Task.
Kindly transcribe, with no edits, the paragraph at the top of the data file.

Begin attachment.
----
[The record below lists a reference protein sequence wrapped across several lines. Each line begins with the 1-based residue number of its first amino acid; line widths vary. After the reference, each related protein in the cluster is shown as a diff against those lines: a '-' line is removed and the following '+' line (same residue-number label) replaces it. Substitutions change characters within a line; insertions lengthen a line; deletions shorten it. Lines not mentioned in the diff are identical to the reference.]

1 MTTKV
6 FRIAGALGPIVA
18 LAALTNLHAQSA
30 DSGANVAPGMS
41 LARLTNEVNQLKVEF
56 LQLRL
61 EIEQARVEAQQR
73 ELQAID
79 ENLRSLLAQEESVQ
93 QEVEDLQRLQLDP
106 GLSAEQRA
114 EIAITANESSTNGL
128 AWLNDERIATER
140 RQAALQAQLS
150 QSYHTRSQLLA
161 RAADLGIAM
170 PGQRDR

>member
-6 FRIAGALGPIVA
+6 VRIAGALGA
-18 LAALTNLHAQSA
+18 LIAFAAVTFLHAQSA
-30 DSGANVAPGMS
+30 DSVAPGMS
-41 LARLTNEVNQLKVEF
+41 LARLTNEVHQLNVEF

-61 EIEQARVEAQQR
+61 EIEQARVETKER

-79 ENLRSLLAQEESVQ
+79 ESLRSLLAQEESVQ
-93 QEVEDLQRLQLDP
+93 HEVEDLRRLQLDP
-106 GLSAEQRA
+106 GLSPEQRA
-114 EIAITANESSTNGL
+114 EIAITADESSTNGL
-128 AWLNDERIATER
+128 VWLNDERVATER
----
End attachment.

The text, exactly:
[The record below lists a reference protein sequence wrapped across several lines. Each line begins with the 1-based residue number of its first amino acid; line widths vary. After the reference, each related protein in the cluster is shown as a diff against those lines: a '-' line is removed and the following '+' line (same residue-number label) replaces it. Substitutions change characters within a line; insertions lengthen a line; deletions shorten it. Lines not mentioned in the diff are identical to the reference.]